Before making choice for circuit court judge, voters must consider abortion stance
On Nov. 6, Washtenaw County voters will fill the first vacant circuit court judge position in nearly two decades. With your vote, you may help to decide the futures of dozens, if not hundreds, of young women dealing with unwanted pregnancies, even those resulting from rape or incest. How can this be? Aren’t these matters determined by the Michigan Legislature and federal and state appellate courts?
In fact, whether a minor obtains an abortion may be determined by the decision of a single judge, acting under a state law that gives virtually total discretion to the judge. There is a stark difference on this issue between the two candidates for the open judge position, attorneys Carol Kuhnke and James Fink.
Fink, who identifies himself as a Republican and has contributed money to many GOP candidates, is endorsed by Right to Life of Michigan. To obtain that endorsement, a candidate must oppose abortion in all cases, except to protect the life of the mother. The candidate must also support a Human Life Amendment to the U.S. Constitution, establishing legal “personhood” from the moment of conception.
The two candidates are seeking to replace Judge Melinda Morris, the only woman to ever serve as a Washtenaw County Circuit Judge, who is retiring.
The power of a single judge to make reproductive choice decisions for young women is part of a 1991 law which resulted from an initiative petition drive by Right to Life and other anti-choice forces.The law requires any young woman under the age of 18 to have the permission of a parent or a legal guardian to obtain an abortion, in any circumstances. If the young woman is unable to obtain that permission, or is afraid or unwilling to seek it, she can petition a court for a waiver of the parental consent requirement.
Any one of the five Washtenaw Circuit Court and two Probate Court judges may be assigned to hear these cases. During the last four years, there have been more than 125 of them.
It is impossible to know which judge or judges will be assigned to hear these cases in the future, but it certainly is possible that the newly-elected judge will decide some portion of them.
The statute says a waiver of parental consent should be granted if the court finds either of the following: 1) The minor is “sufficiently mature and well-enough informed” to make the decision independently of her parents or legal guardian, or 2) The waiver would be “in the best interests of the minor.” This language is broad and loose enough for the most pro-choice or anti-choice judge to find justification within in it for any decision.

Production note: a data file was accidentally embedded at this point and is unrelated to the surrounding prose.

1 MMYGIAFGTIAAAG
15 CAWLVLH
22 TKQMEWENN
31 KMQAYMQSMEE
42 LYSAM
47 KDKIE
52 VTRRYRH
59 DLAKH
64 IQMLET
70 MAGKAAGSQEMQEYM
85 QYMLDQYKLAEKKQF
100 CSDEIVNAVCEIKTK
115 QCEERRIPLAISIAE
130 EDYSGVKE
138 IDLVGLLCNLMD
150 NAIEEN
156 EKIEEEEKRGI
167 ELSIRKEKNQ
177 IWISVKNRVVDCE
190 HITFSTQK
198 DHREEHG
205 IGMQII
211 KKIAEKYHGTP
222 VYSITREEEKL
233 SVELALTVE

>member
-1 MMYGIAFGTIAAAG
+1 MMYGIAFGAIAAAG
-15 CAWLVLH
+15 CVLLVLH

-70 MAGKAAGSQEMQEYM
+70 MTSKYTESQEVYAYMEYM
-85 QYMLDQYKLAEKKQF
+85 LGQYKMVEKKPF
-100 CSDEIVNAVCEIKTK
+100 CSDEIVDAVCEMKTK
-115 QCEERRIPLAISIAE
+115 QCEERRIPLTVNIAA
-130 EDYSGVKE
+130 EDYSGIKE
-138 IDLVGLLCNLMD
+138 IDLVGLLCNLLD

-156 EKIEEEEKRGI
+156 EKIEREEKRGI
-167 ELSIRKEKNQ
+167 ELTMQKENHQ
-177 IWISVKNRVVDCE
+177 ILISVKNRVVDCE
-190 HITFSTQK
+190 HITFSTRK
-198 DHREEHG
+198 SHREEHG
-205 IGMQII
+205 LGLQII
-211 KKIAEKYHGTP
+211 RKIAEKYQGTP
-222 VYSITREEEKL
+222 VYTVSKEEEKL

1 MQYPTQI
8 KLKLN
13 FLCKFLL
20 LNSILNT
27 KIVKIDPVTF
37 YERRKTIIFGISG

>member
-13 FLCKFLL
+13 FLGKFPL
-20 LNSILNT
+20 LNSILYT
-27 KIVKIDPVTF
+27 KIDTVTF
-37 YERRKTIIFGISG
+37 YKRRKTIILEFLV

The Right to Life position is to legally deny to every woman, no matter her age or maturity, the right to make a decision about whether to end a pregnancy, except when her life is endangered. The Human Life Amendment it supports would, essentially, make abortion a murder of a “person.” It is difficult to see how any judge who subscribes to the Right to Life position would ever find that a teenage girl should be given the option of deciding, on her own, whether to have an abortion, or would find that “murdering” her “unborn child” would be in her best interest.
Conversely, a pro-choice judge can't require a minor to have an abortion. The judge only rules on whether the young woman may make the decision.
In an ideal world, judges wouldn’t be involved in these matters, at all. Every teen dealing with an unwanted pregnancy would feel safe in discussing the matter with her parents, and they would reach a mutually acceptable decision. Unfortunately, that’s often not what happens.
In the worst cases, the pregnancy may result from rape by the young woman’s father or stepfather or her mother’s boyfriend. It is in these horrible situations where compassionate parental consideration is most likely to be absent, and a judge may be making the decision.
Before you make your choice for judge on Nov. 6, decide which candidate you think should be given the responsibility for these decisions.
Tom Wieder is a 44-year resident of Ann Arbor and retired attorney who has been active in Democratic Party organizations and campaigns for most of that time. He has History, Public Policy and Law Degrees from The University of Michigan.